Council unanimously adopted a resolution today to support the recruitment for and development of green careers for young people of color, both in City of Seattle government and in the Seattle economy as a whole. Earlier this year the City, via the Workforce Equity Action Plan, committed to improve recruitment, support and advancement of entry-level workers through internships, apprenticeships, the Youth Employment Program, and investments in job training. Today’s resolution builds on that work by launching a green jobs strategy as part of that effort.
The resolution was championed by the Got Green organization, which also helped shape the proposal using the experiences of its grassroots young leaders. As Mo! Avery, Program Organizer of the Young Leaders in the Green Movement stated, “Even while struggling to make it, young people have environmental values and want to make a difference. Our city has an obligation to make sure this potential does not go to waste.”
The green jobs strategy is a multi-pronged effort to provide jobs at the City, jobs in the private sector, and entrepreneurship opportunities that embody climate justice values. The resolution, co-sponsored by Councilmembers Lisa Herbold and Mike O’Brien defines a “green job” as one that “preserves or enhances environmental health as well as the economic and social well-being of people and communities, centers on communities most negatively impacted by climate change, and pays a living wage while providing career pathways.” Green jobs are intended to lead people to careers in waste reduction, alternative transportation, green energy, urban farming, and clean technology, among other fields.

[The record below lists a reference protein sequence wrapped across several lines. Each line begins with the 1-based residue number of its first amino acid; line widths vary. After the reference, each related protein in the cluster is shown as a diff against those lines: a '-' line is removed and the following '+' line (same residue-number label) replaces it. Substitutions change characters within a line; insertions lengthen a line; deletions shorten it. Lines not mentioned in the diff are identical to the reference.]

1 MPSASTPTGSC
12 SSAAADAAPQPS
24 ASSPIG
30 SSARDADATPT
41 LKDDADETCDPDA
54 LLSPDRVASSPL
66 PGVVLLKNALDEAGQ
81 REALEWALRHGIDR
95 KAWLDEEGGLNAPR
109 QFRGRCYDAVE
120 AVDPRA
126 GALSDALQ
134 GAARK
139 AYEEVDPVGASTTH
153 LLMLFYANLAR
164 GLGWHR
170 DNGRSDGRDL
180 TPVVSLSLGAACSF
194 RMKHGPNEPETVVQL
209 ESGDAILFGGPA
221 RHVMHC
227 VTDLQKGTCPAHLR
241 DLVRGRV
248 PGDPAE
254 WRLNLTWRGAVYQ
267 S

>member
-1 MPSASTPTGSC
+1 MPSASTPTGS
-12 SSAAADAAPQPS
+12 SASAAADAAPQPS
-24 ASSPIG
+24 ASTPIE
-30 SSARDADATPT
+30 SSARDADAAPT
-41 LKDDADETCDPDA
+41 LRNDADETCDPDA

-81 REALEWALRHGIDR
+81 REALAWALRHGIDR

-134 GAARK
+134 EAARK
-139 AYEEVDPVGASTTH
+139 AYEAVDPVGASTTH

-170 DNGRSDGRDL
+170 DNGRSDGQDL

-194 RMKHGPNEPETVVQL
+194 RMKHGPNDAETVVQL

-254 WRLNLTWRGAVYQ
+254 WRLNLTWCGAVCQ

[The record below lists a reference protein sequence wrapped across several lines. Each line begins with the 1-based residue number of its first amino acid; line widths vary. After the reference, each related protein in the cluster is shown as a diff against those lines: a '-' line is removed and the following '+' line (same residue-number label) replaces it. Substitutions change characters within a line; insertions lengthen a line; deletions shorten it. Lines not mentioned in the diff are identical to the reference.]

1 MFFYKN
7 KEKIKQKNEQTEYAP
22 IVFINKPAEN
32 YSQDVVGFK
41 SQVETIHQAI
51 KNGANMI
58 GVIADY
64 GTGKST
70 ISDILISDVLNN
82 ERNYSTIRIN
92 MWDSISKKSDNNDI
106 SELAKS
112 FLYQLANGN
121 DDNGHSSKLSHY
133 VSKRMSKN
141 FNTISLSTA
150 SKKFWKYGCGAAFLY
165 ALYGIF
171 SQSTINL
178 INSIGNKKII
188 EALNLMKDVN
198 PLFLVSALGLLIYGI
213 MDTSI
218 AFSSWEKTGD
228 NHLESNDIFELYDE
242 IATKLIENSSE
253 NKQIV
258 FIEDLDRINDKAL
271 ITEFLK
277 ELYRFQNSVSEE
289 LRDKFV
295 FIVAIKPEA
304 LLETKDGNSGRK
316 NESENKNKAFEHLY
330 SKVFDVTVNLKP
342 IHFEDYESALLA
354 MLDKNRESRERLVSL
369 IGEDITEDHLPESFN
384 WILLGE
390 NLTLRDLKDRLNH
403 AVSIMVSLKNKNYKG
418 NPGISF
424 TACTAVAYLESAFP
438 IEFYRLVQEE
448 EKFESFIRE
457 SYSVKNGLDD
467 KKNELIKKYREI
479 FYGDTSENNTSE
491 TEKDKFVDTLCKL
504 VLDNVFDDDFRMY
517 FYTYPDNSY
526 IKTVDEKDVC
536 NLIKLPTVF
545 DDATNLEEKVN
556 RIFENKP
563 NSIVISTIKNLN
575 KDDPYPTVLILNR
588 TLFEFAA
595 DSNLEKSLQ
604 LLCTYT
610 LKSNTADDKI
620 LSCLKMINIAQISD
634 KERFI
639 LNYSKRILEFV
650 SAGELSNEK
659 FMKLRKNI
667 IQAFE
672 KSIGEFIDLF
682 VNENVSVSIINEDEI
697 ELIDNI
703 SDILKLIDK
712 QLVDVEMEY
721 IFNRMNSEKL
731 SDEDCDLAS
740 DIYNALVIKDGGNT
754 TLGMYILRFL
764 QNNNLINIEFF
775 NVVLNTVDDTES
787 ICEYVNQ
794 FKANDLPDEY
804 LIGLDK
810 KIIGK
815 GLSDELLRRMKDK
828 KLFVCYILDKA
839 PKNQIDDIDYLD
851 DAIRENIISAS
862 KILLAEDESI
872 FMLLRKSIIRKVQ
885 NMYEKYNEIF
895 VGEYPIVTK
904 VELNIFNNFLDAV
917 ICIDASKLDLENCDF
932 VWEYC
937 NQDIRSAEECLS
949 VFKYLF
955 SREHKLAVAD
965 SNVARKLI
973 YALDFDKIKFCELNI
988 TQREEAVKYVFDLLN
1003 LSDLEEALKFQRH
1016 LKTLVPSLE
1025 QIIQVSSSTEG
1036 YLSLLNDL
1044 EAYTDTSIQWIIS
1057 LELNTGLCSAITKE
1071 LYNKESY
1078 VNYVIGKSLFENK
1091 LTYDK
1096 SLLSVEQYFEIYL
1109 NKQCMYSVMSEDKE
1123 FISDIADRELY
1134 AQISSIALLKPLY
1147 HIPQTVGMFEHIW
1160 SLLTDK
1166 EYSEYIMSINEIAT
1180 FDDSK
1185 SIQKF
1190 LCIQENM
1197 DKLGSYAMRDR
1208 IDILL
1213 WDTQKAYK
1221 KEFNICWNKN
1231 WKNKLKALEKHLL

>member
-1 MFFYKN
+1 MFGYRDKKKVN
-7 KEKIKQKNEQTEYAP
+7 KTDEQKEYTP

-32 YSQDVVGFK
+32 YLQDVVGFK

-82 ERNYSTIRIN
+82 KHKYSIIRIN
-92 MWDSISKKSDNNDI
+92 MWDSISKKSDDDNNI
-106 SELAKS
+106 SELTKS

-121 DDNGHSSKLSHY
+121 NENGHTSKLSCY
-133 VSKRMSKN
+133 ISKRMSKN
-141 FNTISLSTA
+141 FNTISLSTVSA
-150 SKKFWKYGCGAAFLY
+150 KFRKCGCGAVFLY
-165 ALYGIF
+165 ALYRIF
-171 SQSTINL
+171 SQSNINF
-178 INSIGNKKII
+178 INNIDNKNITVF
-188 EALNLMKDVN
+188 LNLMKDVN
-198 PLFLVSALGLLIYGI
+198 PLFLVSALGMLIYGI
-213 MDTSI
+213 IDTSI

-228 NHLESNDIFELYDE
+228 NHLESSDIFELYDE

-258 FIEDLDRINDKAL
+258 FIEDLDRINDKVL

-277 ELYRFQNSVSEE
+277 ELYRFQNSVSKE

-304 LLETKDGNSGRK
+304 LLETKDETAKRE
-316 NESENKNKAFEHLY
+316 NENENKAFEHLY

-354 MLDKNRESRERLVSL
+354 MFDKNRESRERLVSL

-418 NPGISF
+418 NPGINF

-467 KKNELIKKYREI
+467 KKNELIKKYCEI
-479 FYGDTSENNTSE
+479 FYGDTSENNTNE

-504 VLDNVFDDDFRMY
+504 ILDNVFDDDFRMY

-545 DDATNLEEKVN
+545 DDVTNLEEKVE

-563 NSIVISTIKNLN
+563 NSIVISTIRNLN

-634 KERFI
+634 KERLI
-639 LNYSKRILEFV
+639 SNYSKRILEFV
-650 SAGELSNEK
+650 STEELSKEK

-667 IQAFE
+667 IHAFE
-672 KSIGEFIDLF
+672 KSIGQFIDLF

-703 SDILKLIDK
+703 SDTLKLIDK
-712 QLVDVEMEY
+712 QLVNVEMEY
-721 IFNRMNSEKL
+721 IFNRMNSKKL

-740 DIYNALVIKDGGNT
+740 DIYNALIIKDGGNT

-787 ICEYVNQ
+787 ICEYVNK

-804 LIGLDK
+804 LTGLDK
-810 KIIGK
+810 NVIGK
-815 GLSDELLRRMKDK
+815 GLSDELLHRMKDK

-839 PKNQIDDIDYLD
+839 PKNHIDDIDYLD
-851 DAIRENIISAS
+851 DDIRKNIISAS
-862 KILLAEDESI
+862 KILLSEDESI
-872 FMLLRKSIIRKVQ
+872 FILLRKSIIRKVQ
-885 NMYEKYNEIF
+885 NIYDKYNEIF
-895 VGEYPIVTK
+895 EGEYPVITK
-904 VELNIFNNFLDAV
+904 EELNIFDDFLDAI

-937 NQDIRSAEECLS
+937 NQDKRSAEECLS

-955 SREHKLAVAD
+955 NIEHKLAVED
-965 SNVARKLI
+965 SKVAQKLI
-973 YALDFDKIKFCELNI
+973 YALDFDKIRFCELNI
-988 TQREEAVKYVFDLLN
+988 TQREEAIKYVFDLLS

“It’s inspiring when a community comes together with an idea, builds a collation, and works with City to develop a path forward. I’ve seen a lot of incredible work done, and the City has a deep commitment to get this right,” said Councilmember Mike O’Brien (District 6, Northwest Seattle). “If our goal is to set young people up for success, we should not just provide a job, but a pathway to a lifelong, meaningful career – that’s what is at this resolution’s core.”
“13 out of 14 of the heaviest industrial polluters in Seattle are within half a mile of the places where communities of color live,” said Councilmember Lisa Herbold (District 1, West Seattle & South Park). “The jobs intended to fix that environmental degradation are most important to our world, but often pay the least.”
“With this bill, we are continuing to prioritize and challenge our employers and City to ensure we are building a pathway for our young adults of color to gain access to living wage green jobs,” said Council President Bruce Harrell (District 2, Southeast Seattle). “Being one of the premier markets for the green energy and green technology industry, we must keep these jobs local.”